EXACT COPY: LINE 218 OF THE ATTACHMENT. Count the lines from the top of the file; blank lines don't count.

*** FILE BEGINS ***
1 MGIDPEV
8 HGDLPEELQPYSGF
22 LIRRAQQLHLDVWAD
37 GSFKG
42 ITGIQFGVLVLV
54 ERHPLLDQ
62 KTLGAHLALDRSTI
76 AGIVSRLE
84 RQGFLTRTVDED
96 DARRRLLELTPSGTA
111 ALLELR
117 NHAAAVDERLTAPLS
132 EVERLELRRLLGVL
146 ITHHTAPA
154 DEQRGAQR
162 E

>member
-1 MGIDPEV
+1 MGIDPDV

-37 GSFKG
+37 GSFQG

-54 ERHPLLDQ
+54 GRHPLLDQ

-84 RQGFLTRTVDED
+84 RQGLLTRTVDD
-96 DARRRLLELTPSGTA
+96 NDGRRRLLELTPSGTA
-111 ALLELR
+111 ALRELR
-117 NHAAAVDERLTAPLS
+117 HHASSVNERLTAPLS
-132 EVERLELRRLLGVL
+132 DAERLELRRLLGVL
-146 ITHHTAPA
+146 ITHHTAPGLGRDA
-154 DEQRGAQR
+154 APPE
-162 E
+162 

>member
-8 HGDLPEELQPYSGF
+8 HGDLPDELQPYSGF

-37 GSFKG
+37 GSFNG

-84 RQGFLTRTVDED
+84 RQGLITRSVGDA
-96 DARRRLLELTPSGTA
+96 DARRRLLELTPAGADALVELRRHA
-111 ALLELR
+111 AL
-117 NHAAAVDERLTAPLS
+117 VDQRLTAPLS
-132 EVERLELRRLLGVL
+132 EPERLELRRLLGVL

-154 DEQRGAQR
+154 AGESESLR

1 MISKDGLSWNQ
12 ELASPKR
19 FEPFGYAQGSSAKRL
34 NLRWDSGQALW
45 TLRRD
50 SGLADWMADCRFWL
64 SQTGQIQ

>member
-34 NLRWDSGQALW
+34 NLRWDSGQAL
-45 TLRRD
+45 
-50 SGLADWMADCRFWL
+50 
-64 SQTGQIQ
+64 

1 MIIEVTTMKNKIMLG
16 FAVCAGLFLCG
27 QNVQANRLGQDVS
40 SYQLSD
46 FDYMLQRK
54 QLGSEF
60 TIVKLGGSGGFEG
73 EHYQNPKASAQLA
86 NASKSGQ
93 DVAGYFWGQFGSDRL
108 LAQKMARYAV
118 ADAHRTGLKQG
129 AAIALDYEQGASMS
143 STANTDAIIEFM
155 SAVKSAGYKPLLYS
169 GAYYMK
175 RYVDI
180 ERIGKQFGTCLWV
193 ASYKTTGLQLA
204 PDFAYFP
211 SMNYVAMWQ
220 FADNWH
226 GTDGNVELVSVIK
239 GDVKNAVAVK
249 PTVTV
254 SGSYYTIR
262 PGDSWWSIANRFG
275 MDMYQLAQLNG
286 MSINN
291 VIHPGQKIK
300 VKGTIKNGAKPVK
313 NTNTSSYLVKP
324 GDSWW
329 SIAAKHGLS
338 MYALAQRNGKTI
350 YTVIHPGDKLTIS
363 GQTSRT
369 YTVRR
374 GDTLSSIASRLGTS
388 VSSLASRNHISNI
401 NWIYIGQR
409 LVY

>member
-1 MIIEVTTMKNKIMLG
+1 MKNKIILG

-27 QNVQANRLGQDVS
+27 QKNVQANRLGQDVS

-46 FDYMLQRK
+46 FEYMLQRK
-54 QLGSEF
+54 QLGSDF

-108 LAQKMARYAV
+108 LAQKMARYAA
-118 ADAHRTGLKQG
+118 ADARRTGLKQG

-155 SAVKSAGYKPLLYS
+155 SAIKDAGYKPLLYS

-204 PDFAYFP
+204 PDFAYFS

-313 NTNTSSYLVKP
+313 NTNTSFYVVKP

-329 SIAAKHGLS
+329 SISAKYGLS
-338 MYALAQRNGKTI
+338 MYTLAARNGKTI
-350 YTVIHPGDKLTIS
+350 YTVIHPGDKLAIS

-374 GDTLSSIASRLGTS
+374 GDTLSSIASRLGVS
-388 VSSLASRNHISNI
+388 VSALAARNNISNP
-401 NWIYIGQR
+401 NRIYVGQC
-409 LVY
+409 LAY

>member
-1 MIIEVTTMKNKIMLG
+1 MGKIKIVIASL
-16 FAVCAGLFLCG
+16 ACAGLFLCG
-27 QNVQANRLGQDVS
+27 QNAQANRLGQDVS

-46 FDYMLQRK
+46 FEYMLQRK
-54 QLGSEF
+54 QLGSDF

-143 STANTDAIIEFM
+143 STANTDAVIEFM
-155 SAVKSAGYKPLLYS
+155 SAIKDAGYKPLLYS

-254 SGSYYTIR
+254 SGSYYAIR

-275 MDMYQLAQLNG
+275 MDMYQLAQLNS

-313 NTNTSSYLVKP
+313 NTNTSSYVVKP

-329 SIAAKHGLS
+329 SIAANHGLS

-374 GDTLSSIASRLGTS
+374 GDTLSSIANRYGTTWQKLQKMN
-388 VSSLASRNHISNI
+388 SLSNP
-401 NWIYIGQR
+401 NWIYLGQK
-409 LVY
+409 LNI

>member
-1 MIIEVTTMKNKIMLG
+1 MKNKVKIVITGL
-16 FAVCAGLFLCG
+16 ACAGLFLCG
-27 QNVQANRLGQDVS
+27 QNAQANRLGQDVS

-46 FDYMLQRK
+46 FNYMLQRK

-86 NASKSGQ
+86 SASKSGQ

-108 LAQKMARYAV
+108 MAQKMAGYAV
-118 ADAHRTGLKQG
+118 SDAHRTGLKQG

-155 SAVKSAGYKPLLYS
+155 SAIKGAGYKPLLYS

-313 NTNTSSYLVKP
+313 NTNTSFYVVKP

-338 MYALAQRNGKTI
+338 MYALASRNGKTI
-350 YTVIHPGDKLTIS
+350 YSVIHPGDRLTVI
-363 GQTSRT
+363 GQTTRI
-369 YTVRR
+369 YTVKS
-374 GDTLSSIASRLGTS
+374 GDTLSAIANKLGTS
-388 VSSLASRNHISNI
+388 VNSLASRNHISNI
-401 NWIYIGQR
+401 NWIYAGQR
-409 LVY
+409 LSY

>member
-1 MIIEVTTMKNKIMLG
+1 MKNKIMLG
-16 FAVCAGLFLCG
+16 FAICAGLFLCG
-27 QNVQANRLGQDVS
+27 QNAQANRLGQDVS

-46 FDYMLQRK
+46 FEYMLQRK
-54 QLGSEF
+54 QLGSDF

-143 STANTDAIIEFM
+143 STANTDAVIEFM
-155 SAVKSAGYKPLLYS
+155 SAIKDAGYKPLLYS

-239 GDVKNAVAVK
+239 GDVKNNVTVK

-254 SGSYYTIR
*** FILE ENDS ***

+16 FAICAGLFLCG